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170 of 175 people found the following review helpful
5.0 out of 5 stars Rockin' Robin
This is a substantial book (about 400 pages) about the life of one of the most famous fighter pilots of all time, Robin Olds. It is largely a compilation of Olds' diaries, documents, letters, articles, etc, put together by his daughter, Christina Olds, after Robin's death in 2007. Indeed, before he died, Robin and Christina were able to share a fair amount of time...
Published on April 13, 2010 by AdamSmythe

3.0 out of 5 stars Fighter Pilot
This isn't a bad book in and of itself. The content is exciting and interesting and Robin Olds lived one hell of a life what with dogfights by day and Hollywood style parties by night. The thing that bothered me here though is the tone of the writing. I can't help but feel like much of the story is left untold here. It feels like Robin is never ever in the wrong. He...
Published 19 days ago by adidab14

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170 of 175 people found the following review helpful
5.0 out of 5 stars Rockin' Robin, April 13, 2010
This is a substantial book (about 400 pages) about the life of one of the most famous fighter pilots of all time, Robin Olds. It is largely a compilation of Olds' diaries, documents, letters, articles, etc, put together by his daughter, Christina Olds, after Robin's death in 2007. Indeed, before he died, Robin and Christina were able to share a fair amount of time together in preparation for the completion of his unfinished memoirs. Appropriately, the book is written in the first person. It's a well written book, not because it contains highly polished writing (it doesn't), but rather because it reads as you'd expect it to read coming from a maverick fighter-pilot. (I was fortunate to hear Robin Olds speak a number of times, and this book is true to his rather abrupt style of speaking.)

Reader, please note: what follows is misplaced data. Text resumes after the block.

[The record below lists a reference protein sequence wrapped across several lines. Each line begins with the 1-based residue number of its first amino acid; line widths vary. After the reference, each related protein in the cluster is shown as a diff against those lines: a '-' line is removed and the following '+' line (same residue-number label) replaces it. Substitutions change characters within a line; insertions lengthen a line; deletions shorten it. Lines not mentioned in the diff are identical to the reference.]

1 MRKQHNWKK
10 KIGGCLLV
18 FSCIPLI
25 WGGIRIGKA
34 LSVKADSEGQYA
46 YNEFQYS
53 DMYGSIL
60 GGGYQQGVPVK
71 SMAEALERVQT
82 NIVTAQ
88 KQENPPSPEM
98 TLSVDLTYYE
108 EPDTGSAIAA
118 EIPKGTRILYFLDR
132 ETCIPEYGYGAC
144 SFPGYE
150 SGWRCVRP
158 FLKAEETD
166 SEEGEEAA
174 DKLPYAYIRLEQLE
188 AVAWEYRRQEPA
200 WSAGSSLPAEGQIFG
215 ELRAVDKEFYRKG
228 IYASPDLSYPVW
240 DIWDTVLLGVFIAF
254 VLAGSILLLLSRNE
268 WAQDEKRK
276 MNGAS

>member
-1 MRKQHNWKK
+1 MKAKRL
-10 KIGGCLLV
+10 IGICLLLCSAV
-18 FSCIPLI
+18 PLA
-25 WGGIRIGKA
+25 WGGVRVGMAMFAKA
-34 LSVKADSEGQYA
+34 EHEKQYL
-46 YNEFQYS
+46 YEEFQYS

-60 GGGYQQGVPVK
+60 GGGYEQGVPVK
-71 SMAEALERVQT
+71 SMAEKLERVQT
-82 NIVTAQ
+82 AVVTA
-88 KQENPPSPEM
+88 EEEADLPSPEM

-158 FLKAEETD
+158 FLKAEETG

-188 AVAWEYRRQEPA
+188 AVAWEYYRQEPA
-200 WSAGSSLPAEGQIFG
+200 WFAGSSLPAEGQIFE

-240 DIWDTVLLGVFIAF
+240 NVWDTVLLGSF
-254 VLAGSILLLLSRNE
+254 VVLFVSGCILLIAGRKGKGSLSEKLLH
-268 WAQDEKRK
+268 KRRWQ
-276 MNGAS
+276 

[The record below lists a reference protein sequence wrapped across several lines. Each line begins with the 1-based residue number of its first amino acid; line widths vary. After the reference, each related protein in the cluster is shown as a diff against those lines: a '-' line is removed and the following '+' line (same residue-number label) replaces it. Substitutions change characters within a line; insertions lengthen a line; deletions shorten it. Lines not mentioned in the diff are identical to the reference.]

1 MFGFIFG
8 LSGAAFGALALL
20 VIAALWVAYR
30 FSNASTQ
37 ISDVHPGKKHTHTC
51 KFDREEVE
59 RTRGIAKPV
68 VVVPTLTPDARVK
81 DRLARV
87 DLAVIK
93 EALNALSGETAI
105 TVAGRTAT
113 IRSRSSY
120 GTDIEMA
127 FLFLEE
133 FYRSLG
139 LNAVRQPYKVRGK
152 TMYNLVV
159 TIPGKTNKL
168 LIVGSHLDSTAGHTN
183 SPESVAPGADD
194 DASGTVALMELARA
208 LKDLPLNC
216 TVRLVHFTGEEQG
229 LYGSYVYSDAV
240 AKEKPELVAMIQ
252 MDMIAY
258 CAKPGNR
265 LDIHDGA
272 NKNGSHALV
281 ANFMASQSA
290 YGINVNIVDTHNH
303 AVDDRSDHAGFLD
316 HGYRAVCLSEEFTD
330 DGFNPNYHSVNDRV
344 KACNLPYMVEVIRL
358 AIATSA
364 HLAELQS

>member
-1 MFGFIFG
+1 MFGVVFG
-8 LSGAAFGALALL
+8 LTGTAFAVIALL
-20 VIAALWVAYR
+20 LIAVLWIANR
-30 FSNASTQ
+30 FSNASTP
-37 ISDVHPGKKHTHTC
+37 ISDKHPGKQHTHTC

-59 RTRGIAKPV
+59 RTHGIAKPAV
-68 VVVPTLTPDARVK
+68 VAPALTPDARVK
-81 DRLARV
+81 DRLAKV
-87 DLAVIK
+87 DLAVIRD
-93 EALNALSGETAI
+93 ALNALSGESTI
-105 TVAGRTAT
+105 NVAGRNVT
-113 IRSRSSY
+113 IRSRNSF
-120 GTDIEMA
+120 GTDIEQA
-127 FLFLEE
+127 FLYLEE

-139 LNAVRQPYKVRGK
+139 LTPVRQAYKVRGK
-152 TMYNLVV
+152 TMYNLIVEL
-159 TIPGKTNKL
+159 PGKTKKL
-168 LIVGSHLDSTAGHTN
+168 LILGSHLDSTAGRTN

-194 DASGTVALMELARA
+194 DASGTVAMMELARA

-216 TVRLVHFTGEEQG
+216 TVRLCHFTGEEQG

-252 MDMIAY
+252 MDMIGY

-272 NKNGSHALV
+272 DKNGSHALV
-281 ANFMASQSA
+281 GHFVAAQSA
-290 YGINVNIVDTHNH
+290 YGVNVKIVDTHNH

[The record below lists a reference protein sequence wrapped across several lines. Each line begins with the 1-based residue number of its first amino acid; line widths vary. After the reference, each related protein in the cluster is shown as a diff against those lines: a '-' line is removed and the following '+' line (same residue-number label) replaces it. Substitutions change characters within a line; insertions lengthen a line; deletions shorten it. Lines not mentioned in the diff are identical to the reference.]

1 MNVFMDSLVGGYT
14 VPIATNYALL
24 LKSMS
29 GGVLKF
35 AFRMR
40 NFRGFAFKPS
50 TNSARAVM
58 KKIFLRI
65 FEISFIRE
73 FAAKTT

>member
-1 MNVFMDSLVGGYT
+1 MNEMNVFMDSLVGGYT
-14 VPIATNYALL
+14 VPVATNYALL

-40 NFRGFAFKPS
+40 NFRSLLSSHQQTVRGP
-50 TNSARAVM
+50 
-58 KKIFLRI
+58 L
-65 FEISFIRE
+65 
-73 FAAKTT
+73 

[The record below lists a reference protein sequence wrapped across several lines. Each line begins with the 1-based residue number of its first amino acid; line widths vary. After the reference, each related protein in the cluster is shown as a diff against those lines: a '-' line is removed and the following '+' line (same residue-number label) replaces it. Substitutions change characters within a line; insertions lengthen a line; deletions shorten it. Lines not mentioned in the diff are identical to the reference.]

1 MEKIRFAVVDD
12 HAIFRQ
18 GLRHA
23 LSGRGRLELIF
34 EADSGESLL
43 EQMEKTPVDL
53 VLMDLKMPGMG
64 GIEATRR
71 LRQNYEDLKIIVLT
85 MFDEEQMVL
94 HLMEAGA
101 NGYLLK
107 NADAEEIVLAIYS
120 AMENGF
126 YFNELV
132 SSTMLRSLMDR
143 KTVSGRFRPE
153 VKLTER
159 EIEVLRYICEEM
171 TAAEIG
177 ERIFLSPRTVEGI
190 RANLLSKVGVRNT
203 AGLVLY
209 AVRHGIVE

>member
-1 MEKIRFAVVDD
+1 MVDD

The book begins right where you'd expect a fighter pilot to begin--in the air, in combat ("We had been taking the war to Hitler...")--but then settles back to develop Olds' life story, starting from the beginning. His mother died when he was four, and he grew up the son of an Army officer. (There was no Air Force at that time.) The reader learns about his interest in football (6' 2", captain of his high school team, later played for West Point--including once in front of 100,000 fans at an Army - Navy game, back when that game was a big event to all sports fans).

The heart of this book, like the main theme in his life, is flying, especially in conflict. Olds flew P-38s and later transitioned to the marvelous P-51 (with the Merlin engine) during World War II. On his second P-51 training flight he almost crashed the aircraft trying to land (they didn't call it the Mustang for nothing). His experiences in Europe during World War II and his Air Force career thereafter read almost like a stream-of-consciousness. D-Day. His kills. His eye for women. Taking command of a fighter squadron. V-E Day. His temper. Life in the fast lane. The P-80. His marriage to Hollywood star Ella Raines. Exchange duty with the Royal Air Force, reportedly becoming the only U.S. Air Force officer to command a RAF squadron. The F-86. And so on.

Olds tried hard to get assigned to combat duty during the Korean War, but apparently his wife (and her TV directors) managed to persuade Laurence Rockefeller to use his considerable political influence to get Olds' name off the Korea assignment list every time it came up. Olds almost resigned his commission in 1952 to become a civilian test pilot, but remained on active duty. Then, more stream-of-consciousness. Libya. An assignment to the Pentagon. And more.